Fourth Book of Winter Break | Tuck Everlasting by Natalie Babbitt

Tuck EverlastingLast week, I finished reading the timeless children’s tale, Tuck Everlasting by Natalie Babbitt.  I first read the book in elementary school and found it totally captivating.  I thought of the book a while back, and my brother was kind enough to give it to me for Christmas this year so that I could remember why I had loved it so much in the first place.

When I reread Tuck Everlasting, I did remember a great deal of the plot, especially because the book is so short (only 139 pages).  The story follows 10-year-old Winnie Foster, a sheltered girl growing up in a small town in the 1880s.  In an attempt at adventure, she stumbles upon the Tuck family, who, because they drank from an enchanted spring, can never die.

Once Winnie becomes friendly with the Tucks, she has to learn to make decisions for herself.  Will she drink the enchanted water when she turns seventeen so that she can marry the eternally young Jesse Tuck?  Will she risk her family’s reputation to help the Tucks in their time of trouble?  Will she trust the people who, in fact, kidnapped her?

I initially found Tuck Everlasting to be an enchanting story of whimsy and suspense when I read it as a nine/ten-year-old girl.  However, as I read it again about ten years later, I saw much more in Babbitt’s tale of immortality.

A few spoilers are to follow, so fair warning!

Tuck Everlasting, in the purest sense, is a classic tale of the loss of innocence.  The story opens with Winnie finally getting fed up with her boring life of restriction by her family.  She has no friends and rarely leaves her house; now, as she is getting older, she finds the wood that her family owns intriguing.  Winnie yearns to run away but is fearful of the repercussions.  This brought back memories of me as a young girl packing a bag as if I were going to run away and then realizing that there really wasn’t anything I wanted to run away from; the simple prospect of “running away” just gave me a thrill of excitement because of its representation in the books I had read and movies I had watched.

But when she gets kidnapped by the Tucks, Winnie must face a succession of decisions that she has never had to make before.  She learns to trust her instincts and not fear her kidnappers or take the kidnapping at face value; rather, she listens to their story and understands the reasoning behind their actions.  Later, when the Tucks are discovered by the man in the yellow suit, Winnie must decide if she will remain a hostage of her family forever or sneak out in the middle of the night to help her friends.

Most importantly, Jesse Tuck offers Winnie a proposal; he asks her to drink the age-freezing spring water when she turns seventeen so that they can get married and live together forever.  This is quite a hefty offer for a ten-year-old, but she seems to take it to heart and understands that she must make the decision when the time comes.

The strongest image of Winnie’s loss of innocence is the presence of the man in the yellow suit.  Right away, my English-class-instincts said, “Yellow!  That’s a symbol of decay and destruction!”, something I definitely wouldn’t have recognized when I first read the book.  He first wanders into the scene to represent Winnie’s doubts about her choice to leave her home, as he talks to her by the gate to her house.  However, when he discovers the Tucks and overhears their story, he comes forward as the stern face of adulthood that threatens to use the Tucks and their spring water for money.  It is not until Mae Tuck shoots and kills him that Winnie completely loses her innocence.  Now, Winnie looks death in the face and realizes its inevitability for all people–except the Tucks.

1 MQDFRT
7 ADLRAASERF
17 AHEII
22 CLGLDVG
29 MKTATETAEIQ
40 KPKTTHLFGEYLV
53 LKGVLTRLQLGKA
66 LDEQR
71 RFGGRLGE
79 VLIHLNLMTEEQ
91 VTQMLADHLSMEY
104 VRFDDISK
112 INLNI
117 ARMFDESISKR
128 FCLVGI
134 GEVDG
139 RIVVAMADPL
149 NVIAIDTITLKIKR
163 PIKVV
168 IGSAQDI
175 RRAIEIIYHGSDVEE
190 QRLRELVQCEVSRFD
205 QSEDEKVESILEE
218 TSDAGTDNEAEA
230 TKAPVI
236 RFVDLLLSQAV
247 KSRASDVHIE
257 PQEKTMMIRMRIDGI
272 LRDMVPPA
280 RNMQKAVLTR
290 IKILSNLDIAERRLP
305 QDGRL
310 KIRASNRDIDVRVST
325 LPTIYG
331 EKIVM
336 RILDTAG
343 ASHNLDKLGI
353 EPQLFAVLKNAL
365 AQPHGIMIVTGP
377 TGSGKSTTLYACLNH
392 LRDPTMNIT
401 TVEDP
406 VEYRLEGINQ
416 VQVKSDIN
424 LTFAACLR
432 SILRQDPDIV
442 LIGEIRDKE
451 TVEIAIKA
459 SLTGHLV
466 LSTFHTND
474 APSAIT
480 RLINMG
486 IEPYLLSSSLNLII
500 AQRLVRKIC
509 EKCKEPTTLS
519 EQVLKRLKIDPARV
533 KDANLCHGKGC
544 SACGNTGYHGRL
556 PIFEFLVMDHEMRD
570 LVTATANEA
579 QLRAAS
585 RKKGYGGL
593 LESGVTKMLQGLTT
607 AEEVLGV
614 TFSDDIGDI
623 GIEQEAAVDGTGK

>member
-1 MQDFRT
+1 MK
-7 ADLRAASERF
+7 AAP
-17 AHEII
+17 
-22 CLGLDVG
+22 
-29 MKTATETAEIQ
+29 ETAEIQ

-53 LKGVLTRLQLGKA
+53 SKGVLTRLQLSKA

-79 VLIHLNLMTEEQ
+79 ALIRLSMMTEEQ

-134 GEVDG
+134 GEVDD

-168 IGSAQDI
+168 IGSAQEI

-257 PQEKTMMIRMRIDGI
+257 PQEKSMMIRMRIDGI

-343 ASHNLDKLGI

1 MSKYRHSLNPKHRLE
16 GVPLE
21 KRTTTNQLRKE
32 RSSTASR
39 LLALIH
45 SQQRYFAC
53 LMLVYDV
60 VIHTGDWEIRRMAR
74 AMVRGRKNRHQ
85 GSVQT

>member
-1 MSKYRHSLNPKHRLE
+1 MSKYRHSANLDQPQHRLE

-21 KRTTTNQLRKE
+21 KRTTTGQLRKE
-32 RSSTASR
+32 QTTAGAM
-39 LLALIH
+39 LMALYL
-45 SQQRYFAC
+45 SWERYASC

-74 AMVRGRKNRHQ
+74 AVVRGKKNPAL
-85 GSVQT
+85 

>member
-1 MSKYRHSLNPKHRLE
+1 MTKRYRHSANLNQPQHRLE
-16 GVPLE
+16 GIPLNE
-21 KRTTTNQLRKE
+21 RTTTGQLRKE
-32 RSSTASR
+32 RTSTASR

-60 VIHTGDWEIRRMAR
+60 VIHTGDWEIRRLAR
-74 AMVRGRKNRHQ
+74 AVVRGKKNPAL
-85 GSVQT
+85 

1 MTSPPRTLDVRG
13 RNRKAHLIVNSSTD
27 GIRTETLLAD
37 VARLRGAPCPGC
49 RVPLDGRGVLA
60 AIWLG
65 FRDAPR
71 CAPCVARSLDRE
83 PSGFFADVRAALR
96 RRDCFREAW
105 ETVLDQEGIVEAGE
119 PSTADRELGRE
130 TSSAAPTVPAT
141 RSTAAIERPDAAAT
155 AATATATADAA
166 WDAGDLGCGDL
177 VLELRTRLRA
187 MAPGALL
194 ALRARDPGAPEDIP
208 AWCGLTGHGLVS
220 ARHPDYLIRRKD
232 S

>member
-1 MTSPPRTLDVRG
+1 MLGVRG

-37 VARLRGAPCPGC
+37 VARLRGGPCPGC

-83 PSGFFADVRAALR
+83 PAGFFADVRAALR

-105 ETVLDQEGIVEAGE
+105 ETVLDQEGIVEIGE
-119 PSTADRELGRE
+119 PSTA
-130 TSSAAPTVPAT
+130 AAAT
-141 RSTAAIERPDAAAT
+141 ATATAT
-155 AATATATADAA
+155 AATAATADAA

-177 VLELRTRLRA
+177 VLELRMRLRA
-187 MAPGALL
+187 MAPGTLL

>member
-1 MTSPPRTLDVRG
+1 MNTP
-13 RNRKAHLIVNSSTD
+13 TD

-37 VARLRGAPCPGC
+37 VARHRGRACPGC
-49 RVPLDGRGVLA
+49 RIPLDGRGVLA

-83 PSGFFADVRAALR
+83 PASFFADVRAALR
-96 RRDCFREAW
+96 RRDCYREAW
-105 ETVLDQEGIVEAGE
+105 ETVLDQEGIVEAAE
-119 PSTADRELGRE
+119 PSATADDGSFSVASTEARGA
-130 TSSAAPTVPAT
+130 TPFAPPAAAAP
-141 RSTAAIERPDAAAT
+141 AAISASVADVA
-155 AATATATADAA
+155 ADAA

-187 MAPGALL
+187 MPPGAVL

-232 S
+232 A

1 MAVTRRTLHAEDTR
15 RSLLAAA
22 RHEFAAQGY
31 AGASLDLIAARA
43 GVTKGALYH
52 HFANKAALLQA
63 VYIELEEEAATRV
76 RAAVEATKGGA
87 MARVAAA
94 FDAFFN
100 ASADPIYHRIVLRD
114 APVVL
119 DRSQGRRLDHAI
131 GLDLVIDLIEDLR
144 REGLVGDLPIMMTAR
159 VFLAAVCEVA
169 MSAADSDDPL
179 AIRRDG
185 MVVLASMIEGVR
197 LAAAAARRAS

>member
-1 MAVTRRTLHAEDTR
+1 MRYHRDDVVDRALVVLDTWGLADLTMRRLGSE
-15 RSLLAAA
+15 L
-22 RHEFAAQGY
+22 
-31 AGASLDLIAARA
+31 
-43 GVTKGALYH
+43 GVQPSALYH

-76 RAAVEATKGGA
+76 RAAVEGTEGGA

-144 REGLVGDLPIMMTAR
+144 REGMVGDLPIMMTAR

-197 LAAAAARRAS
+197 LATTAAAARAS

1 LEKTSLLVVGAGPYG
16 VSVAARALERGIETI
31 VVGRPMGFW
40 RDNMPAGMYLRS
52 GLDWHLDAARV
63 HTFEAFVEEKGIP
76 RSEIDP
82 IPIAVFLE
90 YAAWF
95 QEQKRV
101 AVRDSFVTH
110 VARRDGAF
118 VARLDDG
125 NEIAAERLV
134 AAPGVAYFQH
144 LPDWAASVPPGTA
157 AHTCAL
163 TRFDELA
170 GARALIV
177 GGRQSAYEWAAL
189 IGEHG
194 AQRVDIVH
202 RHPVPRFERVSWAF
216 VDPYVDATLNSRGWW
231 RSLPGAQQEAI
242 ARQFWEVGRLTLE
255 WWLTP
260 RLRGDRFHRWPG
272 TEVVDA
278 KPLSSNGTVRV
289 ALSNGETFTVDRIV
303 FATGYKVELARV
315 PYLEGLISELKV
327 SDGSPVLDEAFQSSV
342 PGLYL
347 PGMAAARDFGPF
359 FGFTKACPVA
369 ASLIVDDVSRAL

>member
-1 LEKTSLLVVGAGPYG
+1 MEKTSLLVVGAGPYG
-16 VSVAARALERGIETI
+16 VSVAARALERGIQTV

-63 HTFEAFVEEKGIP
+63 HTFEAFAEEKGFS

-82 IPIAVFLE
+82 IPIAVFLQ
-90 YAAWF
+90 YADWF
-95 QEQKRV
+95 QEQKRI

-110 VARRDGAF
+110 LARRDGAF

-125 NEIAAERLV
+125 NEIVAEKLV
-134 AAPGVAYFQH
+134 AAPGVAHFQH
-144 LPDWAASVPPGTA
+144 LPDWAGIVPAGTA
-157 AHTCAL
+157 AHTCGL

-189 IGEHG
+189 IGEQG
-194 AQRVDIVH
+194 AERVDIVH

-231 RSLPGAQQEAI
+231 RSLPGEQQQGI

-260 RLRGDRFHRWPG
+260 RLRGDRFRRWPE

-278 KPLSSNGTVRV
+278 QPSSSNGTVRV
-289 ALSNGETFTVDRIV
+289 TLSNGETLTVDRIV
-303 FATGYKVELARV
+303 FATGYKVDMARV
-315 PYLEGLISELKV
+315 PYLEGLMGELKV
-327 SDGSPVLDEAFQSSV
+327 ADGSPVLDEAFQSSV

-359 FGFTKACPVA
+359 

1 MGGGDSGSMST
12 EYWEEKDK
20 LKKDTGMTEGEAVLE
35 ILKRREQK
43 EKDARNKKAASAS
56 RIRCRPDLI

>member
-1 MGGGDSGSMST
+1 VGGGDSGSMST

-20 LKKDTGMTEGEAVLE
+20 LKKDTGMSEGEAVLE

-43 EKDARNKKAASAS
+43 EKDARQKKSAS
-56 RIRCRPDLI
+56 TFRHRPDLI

She also realizes that these events–her meeting the Tucks, the death of the man in the yellow suit– are a part of her story.  No one in her family has experienced what she has, and this gives her a mature understanding of her own individuality and consciousness.

TE Quote
“Things had happened to her that were hers alone, and had nothing to do with them. It was the first time. And no amount of telling about it could help them understand or share what she felt. It was satisfying and lonely, both at once.” – Natalie Babbitt, Tuck Everlasting

Tuck Everlasting revolves around the growth and maturity of Winnie Foster as she fluctuates between desiring immortality and realizing its faults.  She seems to make her peace with the idea of death, as is revealed in the epilogue.  When the Tucks come upon her gravestone, they learn that she married a mortal man, had children, and lived a long and healthy life.  However, they knew when she did not return seven years after they had met that she was not going to follow their path of living forever.

This book was particularly poignant for me, as death has been present in my life recently, as well as in the media with the recent deaths of inspiring figures like David Bowie and Alan Rickman.  But Tuck Everlasting did not leave a sour taste in my mouth; rather it is more of a peaceful rendering of the truth that everyone dies.  Death is neither something to fear nor something to shame.  It is an event to be welcomed when the time comes because it is what makes us human, which, in itself, is truly a miracle.

I’m looking forward to the musical production of Tuck Everlasting, which is coming to Broadway on April 26th!

Did you read Tuck Everlasting?  What did you think of it?  Have your thoughts on immortality changed over time?  Let me know in the comments!

Thanks for reading!!


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